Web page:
Third-Party Cookies are dead. Earlier this year Google announced its intention to bring an end to cross-site tracking (essentially what 3rd party cookies do) in Chrome Browsers by 2022. The first phase of this change is already being felt as Google blocks cross-site tracking “by treating cookies that don’t include a SameSite label as first-party only and require cookies labeled for third-party use to be accessed over HTTPS.”
This change was however not a surprise to many in the tech sector. Third-Party Cookies have been a bone of contention since they were introduced. Cross-site tracking, while very lucrative for marketers, is a level of privacy invasion that many users are opposed to.
This opposition led to the rise of alternate ‘privacy first” browsers such as Mozilla. It was however Apple’s introduction of ITP (Intelligent Tracking Prevention) in mid-2017 that catalysed an overall shift in policy that eventually led to the overall ban of Third-Party Cookies across main browsers, the most important being Chrome with over 2 billion users worldwide.
While this shift has been good news for users in terms of privacy, it will force a rethink of marketing strategies for stakeholders in this hugely lucrative niche.
You see, third party cookies have for long been the main data source for digital marketers worldwide. They provide an easy way for businesses to gather essential data about current and potential users/customers so that they can then tailor their ads to gain better traction.
Bringing an end to this strategy means that publishers and marketers will have to find alternative ways to gather data about their users. Different companies, marketers and software vendors have tried to address these new challenges with a variety of solutions. These include Google’s “Privacy Sandbox”, device graph, publisher alliances and even non-cookie-based ID matching technologies.
Each of these has had varying degrees of success, but none has been able to replicate the effectiveness of Third-Party Cookies.
Forward-thinking organisations will, and some already have realised that the best strategy going forward is to maximise their use of First-Party Data. This is the information organisations collect on users based on their behaviour on their very own websites and/or app.
First-Party Data had for long been relegated to the bottom of the list in terms of importance, as many marketers thought it to be hard to scale and required too much work to gather.
However, in a cookie-less era, First-Party Data has never been more important. Leveraging this data may mean the difference between success and failure in the digital marketing landscape.
Here are a few tricks for gathering First-Party Data.
With the death of the cookie, profiling users is going to be a little harder. To understand the user you need to know information such as their demographic and their firmographic attributes.
Now that we are only using First-Party Data it is not advisable to ask for such info upfront during registration. This usually kills the process. Many people are just unwilling to give up data about themselves or are just too ‘lazy’ to fill long forms.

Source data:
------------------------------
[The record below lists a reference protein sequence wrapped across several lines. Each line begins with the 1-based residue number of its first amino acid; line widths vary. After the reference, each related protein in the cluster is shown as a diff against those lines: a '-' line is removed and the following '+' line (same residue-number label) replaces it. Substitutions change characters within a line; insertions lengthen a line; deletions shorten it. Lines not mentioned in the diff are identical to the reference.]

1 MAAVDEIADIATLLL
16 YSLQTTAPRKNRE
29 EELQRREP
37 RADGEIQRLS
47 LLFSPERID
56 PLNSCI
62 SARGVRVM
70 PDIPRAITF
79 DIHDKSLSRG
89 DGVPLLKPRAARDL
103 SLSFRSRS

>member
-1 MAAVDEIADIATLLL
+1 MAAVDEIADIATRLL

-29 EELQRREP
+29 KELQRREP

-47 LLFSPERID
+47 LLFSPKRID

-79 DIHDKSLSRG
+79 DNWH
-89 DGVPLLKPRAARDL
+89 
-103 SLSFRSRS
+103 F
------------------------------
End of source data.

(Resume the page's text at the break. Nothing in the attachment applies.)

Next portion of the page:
The best way to approach this is to first collect the bare minimum information about the users and then slowly collect additional data down the line. A process termed as ‘progressive profiling’. The most popular way is to just do a simple email registration at first and then collect additional data as the user engages with your content.
2. User Registration
Third-Party Cookies provided businesses with an easy route around the hustle of having to ask users to register on their websites. With the incoming ban, however, such websites will have to go back to this method. Most will have to invent new and interactive ways to ask users to register to their website.
One creative way might be to allow the user to continue browsing the website without necessarily having registered at the first request. American e-commerce company Wayfair uses this strategy very well. By allowing the user the chance to skip registration at first request, the user can browse the website thereby increasing the chance of a purchase.
The registration form will pop up again during checkout if the user has made a purchase. If not, Wayfair has already gathered information about the user’s behaviour on their website and can use it to better customer experience.
3. Testing Out More Channels
Google is undoubtedly king in digital advertisement. It is however not the only medium that businesses can use to reach new users. Platforms like Twitter, Facebook and Instagram have proven to be very important tools that can be leveraged to find users willing to come to your websites and offer their information. These platforms can be a linchpin for creating much more interactive content for better traction.
The death of cookies is sure to take a huge toll on digital advertisement. It is however not the end but rather a chance to come up with new ways to engage with users in a way that will respect their privacy.